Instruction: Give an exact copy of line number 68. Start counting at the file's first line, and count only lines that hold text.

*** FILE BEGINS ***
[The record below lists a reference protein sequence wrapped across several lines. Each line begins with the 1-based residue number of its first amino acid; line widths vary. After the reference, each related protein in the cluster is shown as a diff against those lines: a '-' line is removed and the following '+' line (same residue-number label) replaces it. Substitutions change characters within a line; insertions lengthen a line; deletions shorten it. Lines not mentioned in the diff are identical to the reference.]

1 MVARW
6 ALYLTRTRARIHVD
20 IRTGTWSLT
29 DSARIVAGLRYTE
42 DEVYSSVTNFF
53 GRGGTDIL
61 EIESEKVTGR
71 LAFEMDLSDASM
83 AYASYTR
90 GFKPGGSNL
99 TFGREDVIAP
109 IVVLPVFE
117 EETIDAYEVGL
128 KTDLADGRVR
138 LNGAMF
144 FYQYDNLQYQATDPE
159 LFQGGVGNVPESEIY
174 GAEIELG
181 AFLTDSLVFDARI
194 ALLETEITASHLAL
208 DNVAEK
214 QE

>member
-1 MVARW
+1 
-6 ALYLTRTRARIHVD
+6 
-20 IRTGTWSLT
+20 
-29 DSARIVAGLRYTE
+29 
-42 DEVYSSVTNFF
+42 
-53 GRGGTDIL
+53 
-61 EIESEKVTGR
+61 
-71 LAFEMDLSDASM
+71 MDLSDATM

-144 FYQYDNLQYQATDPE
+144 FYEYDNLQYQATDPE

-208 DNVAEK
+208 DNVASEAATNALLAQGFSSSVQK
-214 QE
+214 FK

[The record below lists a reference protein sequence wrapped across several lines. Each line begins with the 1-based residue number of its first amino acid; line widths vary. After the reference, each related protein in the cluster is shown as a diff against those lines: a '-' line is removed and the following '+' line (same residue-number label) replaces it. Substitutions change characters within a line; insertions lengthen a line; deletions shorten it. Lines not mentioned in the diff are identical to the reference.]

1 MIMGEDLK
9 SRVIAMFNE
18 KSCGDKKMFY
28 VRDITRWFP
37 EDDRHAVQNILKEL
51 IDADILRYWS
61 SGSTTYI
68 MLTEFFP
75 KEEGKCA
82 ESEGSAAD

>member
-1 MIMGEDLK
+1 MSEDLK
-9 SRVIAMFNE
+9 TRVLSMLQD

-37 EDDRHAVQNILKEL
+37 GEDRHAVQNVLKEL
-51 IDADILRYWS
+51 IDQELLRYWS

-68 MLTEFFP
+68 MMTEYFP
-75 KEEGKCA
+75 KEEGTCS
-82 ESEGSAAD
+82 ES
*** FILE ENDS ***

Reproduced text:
+68 MMTEYFP